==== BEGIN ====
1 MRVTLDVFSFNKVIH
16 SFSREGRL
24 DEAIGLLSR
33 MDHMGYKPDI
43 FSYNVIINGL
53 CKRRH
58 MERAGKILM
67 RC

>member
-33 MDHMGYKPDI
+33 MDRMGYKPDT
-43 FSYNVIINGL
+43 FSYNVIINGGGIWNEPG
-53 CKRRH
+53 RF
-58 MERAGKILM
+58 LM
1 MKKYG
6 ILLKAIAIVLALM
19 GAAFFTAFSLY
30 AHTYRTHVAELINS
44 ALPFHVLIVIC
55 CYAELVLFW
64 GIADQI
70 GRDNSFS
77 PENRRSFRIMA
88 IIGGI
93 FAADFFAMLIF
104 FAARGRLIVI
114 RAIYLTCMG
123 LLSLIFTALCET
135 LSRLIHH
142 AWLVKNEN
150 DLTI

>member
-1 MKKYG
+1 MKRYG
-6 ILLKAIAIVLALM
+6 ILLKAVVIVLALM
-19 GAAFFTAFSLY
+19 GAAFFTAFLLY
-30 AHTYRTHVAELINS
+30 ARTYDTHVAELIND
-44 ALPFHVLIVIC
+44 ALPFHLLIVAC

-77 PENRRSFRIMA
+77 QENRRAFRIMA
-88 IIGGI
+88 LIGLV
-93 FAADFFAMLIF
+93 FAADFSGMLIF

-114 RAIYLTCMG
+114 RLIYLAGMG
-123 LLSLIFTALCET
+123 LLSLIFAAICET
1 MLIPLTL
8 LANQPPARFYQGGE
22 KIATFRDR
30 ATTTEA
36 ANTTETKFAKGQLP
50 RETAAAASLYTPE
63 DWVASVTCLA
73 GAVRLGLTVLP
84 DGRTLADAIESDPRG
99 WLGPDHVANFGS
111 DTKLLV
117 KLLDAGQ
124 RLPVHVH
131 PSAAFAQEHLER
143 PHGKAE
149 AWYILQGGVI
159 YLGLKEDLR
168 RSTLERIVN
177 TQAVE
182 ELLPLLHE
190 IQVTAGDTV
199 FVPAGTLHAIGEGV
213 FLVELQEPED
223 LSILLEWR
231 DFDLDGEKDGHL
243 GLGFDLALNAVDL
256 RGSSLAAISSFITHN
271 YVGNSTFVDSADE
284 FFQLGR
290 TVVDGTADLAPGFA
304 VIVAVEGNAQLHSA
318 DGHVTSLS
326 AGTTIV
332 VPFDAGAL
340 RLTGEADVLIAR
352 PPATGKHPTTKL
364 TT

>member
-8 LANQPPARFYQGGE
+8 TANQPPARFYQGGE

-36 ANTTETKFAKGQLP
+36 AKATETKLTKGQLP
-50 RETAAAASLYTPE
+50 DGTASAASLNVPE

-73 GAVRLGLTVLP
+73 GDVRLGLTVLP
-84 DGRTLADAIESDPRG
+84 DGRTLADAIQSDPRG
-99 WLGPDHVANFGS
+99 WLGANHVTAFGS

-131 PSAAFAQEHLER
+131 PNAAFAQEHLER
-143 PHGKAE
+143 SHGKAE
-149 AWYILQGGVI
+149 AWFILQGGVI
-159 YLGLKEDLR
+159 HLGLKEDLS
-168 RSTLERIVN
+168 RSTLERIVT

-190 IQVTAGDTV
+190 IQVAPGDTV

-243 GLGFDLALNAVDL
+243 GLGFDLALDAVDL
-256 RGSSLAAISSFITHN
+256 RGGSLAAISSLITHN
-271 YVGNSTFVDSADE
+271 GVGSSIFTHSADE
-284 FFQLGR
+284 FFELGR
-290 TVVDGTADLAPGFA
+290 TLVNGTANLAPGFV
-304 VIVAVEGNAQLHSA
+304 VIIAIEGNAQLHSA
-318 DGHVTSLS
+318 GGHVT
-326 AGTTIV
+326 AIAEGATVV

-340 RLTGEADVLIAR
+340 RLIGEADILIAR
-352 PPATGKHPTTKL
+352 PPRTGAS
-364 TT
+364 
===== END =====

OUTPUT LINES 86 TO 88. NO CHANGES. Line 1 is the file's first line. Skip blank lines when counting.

304 VIVAVEGNAQLHSA
318 DGHVTSLS
326 AGTTIV